The government intends to notify the provisions of the Food Safety and Standards Act shortly. The Act essentially is an amalgamation of six different acts that today govern food safety standards in the country. Currently, regulations like the Prevention of Food Adulteration Act, 1955, Meat Food Products Order, 1973, Fruit Product Order, 1955, the Standards of Weights and Measures Act, 1976 and the Standards of Weights and Measures (Package Commodities) Rules, 1977 and the Drugs and Cosmetics Act, 1940, among others regulate processed food packaging in India. All these acts focus on quality control rather than quality management.
Quality management has three main components: quality control, quality assurance and quality improvement. Its focus is on product quality, along with the means to achieve it. Therefore, the thrust is on both quality assurance and control of processes as well as of products. This enables consistency in quality. The existing laws that have now been unified under the Food Safety and Standards Act contain little more than technical guidelines that specify the quality of the packaging material but ignore the packaging process altogether.
One of the fastest growing sectors in the Indian economy is the food processing industry. Since most of the processed food items require packaging, the growth of the food processing industry has triggered the growth of the packaging industry too. With rapid urbanisation, changing life styles, growth in modern format retailing and preference for home delivery, there has been an increase in the demand for more conveniently and safely packaged food items. According to the India Food and Drinks report, 2009 by BMI, the per capita consumption of packaged food products in 2013 is expected to be 55.4 per cent more than the level in 2008. However, existing regulations governing the packaging industry are obsolete, partly because of the narrow focus of these regulations and partly because they fail to take into account technological change and the rapid growth in the variety of foods that are now being packaged.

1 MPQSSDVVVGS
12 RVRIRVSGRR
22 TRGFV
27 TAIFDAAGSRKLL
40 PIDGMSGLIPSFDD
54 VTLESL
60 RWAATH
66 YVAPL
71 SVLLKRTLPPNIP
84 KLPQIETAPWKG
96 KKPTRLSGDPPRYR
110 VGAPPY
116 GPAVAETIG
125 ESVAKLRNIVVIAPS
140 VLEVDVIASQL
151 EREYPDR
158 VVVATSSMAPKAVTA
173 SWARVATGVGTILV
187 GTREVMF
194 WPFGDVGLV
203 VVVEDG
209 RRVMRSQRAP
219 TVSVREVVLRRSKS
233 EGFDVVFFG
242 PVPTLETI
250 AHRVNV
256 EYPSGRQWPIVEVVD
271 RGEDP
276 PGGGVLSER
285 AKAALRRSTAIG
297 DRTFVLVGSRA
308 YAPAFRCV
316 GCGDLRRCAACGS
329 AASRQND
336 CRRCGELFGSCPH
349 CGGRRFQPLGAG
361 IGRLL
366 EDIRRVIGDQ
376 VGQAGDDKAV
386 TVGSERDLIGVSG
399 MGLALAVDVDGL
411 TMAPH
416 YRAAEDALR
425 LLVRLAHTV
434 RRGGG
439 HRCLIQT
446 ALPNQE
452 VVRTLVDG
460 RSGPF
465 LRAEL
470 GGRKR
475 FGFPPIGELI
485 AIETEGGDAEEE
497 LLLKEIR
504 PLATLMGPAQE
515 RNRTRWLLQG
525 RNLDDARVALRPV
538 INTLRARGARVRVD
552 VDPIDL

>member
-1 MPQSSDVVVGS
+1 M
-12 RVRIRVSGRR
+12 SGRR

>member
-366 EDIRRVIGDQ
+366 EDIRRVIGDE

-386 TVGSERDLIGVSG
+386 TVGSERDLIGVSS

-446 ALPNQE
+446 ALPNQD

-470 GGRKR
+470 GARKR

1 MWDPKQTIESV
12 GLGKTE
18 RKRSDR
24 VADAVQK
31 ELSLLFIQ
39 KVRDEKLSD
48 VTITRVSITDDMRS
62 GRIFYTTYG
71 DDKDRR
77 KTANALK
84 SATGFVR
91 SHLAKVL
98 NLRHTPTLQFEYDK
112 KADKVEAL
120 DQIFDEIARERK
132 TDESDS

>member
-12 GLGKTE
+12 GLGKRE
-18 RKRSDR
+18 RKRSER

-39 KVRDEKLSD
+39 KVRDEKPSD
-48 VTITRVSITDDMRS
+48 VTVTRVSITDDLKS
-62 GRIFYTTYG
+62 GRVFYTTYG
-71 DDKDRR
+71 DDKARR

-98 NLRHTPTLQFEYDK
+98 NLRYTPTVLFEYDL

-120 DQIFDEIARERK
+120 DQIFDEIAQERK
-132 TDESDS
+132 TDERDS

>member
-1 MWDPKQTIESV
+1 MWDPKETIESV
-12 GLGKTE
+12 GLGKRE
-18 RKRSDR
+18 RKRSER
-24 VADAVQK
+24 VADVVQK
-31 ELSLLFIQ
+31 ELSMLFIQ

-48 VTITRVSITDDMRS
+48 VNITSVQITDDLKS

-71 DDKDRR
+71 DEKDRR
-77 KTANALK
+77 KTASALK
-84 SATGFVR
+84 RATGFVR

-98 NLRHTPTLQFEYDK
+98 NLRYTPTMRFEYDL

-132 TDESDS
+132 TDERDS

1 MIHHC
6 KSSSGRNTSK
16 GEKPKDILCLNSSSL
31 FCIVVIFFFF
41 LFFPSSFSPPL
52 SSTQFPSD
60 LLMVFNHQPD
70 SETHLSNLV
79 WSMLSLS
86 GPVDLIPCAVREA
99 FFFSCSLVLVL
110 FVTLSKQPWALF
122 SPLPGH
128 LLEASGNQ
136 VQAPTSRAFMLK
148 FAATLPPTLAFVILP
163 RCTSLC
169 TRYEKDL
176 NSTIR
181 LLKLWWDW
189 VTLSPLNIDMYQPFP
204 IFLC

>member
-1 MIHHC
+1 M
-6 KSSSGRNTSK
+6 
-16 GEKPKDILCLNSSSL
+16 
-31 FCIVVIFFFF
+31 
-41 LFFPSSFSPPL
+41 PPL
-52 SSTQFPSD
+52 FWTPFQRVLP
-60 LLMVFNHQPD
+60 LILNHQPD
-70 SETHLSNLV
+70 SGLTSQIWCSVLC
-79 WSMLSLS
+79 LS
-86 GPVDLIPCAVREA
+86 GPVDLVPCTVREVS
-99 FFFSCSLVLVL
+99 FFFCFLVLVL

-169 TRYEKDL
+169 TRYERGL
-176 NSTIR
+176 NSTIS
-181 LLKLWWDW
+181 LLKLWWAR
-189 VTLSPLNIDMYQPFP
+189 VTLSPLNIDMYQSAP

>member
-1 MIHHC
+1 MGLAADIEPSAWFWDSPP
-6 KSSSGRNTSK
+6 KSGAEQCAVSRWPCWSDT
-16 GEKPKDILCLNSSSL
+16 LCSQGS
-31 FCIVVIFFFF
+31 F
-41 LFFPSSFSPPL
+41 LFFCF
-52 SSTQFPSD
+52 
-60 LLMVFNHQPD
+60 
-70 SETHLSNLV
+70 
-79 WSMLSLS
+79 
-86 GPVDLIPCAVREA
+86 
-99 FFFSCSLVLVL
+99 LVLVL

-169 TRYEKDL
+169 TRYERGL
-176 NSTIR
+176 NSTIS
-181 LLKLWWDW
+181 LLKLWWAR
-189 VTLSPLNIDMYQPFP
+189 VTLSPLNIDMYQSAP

In addition, manufacturers in the food processing industry normally outsource packaging of their products to contract manufacturers. Usually, manufacturers specify technical guidelines on the material to be used; rarely do they specify the process to be adopted for packaging. Consequently, the possibility of adulteration always exists. Besides, it is not mandatory for manufacturers to specify technical guidelines. As a result, there is no uniformity in the packaging standards adopted by different manufacturers.
Far more importantly, enforcement of quality standards at different stages of the value chain fall under the jurisdiction of different ministries, making it impossible to enforce accountability. For example, most of the raw material for the food processing industry is procured from the agriculture sector. While the Ministry of Food Processing Industry is entrusted with the responsibility of ensuring quality standards in processing, it has no power to ensure that the raw material procured meets required quality standards. Take, for instance, the case of processing milk. The food processing ministry can ensure quality standards in the processing stage but has no powers to ensure that milk is collected in a hygienic manner. Inter-linkages across different sectors/industries are generally not reflected in the regulations for these sectors/industries.
In addition, there are no packaging specifications to ensure that the packaging material used is environment friendly. Nor has any attempt been made to ensure that packaging standards are so set as to take into account different retail formats. For example, a product might be stored in a well ventilated, air conditioned modern retail format as well as in the open in a local neighbourhood store. In this instance, inappropriate packaging can lead to serious consequences, as it did a few years ago for renowned packaged food processors like Cadbury, PepsiCo and Coca Cola. Their products were taken off the shelves after they were found to have been contaminated due to inappropriate packaging. Thus, it is important that the packaging standards for processed foods be suitable to India�s climatic condition and appropriate for storage across all kinds of retail formats.
This throws light on two important shortcomings in the regulations governing the packaging industry. First, there are no specific standards for quality management for the food packaging industry and second, there is no uniformity in standards. Therefore, more than simply unifying existing law, it is time the government completely revamped food packaging standards and guidelines with a decided shift in focus from quality control to quality management.